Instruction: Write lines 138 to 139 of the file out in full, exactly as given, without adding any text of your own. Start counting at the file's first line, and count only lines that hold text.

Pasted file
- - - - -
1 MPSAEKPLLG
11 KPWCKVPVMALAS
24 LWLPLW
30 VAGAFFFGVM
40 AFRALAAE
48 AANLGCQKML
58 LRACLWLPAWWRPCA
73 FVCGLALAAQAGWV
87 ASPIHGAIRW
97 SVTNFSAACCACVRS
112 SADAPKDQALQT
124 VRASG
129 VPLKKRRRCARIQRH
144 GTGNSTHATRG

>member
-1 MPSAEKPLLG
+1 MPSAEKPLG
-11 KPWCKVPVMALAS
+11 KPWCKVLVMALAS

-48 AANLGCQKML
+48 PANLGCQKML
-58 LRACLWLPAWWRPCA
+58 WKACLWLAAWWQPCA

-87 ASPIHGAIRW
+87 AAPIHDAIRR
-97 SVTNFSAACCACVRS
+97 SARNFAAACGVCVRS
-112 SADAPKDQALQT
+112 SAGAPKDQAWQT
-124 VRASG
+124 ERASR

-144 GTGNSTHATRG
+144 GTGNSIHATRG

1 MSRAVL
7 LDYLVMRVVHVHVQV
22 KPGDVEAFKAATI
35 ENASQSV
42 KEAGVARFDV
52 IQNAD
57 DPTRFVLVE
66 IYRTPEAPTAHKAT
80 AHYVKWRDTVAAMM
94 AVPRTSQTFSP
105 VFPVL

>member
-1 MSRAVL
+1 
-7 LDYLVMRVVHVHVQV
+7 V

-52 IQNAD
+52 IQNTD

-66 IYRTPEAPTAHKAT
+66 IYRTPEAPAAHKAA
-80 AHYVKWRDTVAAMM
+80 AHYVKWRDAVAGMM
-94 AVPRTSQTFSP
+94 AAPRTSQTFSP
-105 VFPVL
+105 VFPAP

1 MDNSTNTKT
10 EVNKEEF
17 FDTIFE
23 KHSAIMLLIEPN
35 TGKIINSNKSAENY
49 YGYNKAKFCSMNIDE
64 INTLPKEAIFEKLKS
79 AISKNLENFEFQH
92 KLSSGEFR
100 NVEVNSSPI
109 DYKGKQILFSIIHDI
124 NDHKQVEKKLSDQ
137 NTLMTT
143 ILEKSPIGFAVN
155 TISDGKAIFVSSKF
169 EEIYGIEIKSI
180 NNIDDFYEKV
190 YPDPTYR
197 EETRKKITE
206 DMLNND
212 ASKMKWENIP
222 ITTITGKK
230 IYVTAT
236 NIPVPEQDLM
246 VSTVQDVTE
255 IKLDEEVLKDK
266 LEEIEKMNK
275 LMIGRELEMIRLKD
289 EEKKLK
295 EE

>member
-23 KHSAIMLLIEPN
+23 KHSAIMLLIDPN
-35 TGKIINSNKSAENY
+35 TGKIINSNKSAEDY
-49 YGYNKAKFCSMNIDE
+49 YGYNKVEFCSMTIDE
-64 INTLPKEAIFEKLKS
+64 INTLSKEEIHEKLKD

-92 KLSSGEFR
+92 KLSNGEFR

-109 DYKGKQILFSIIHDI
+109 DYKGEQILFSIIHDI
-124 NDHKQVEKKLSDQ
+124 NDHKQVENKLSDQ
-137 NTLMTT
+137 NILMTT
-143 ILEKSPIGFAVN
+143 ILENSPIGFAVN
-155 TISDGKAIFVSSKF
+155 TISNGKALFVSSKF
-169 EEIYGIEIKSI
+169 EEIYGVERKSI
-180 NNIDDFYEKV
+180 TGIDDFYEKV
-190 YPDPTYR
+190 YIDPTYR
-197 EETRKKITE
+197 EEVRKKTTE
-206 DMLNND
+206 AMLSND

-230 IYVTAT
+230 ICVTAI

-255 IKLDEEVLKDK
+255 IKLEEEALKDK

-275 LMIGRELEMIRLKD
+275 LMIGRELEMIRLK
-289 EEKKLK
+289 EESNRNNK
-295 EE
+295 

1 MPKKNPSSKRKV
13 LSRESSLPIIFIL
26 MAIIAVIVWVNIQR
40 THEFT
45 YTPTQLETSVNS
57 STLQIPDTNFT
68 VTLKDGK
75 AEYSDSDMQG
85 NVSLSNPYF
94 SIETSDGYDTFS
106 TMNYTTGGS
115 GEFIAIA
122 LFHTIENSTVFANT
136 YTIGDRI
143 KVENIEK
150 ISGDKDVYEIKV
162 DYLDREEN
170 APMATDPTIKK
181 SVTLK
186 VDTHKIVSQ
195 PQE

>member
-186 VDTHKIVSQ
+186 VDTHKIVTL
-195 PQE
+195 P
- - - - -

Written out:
75 AEYSDSDMQG
85 NVSLSNPYF